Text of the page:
Tomomi Imura takes a look at the current state of HTML5 and how it supports mobile web development, comparing to where it was a year ago.
Julie Cameron introduces Syntactically Awesome Stylesheets, a CSS meta-language and precompiler, covering nesting, variables, mixins, inheritance, directives, gotchas, tools, extensions, and tips.
Douglas Crockford discusses how to use programming languages more effectively; reviews the good parts in EcmaScript 6 and JSON.
Fabrice Aresu discusses the challenges faced using HTML5 and data visualization at a large European Investment Bank, covering performance, architectural & design choices, and lessons learnt.
In this solutions track talk, sponsored by KAAZING, Peter Moskovits demonstrates how to create immersive and engaging experiences with WebGL and how to control WebGL apps remotely with a smartphone.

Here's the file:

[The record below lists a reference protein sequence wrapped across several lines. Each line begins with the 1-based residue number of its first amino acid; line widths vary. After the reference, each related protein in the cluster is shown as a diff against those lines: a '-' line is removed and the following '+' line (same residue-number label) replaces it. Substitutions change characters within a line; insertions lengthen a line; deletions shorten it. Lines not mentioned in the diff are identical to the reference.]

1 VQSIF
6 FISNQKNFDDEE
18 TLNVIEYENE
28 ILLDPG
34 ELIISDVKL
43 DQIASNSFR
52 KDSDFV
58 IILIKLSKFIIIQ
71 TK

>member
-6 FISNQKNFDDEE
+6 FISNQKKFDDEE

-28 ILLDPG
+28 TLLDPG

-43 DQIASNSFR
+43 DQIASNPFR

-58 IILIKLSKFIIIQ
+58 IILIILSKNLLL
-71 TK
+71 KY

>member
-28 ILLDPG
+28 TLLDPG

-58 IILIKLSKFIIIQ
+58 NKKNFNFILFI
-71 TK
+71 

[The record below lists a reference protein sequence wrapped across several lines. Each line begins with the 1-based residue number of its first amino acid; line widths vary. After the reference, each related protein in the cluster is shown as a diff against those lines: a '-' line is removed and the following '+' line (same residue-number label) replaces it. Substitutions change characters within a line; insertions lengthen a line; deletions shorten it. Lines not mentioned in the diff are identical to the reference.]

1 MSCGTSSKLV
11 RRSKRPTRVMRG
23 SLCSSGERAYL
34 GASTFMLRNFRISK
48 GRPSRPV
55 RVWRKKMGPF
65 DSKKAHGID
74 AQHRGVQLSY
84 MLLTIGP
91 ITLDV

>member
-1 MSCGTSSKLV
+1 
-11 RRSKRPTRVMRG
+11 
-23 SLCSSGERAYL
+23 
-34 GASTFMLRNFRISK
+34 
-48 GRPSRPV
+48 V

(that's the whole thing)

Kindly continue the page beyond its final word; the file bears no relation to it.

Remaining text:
In this solutions track talk, sponsored by Caplin Systems, Phil Leggetter discusses concepts for writing consistent, well structured, tested, and maintainable code for single-page web applications with HTML5 and BladeRunnerJS.
Paul Hill presents a case study of building an API with a short deadline using Node.js, WebSocket, MongoDB, JSON, Promises, Swagger, Memcached, Varnish and Hypermedia ReST.
Tomas Petricek introduces F#’s capabilities in dealing with scientific data: type providers -CSV, XML, JSON, REST-, interactive development, data visualization libraries, integration with R or MathLab.
Trisha Gee demoes building a web application using Java, HTML5, Angular.js, Mongo.DB, Groovy and microservices in one hour.
Nick Landry makes a tour of the multiple choices in mobile development: iOS, Android, Windows Phone, Blackberry, HTML5, native, hybrid, web, languages, tools, helping listeners decide what they need.
Richard Crowley introduces Go standard library's HTTP packages, the relationship between JSON and Go's data structures, and Go's support for reflection, useful to create safe APIs.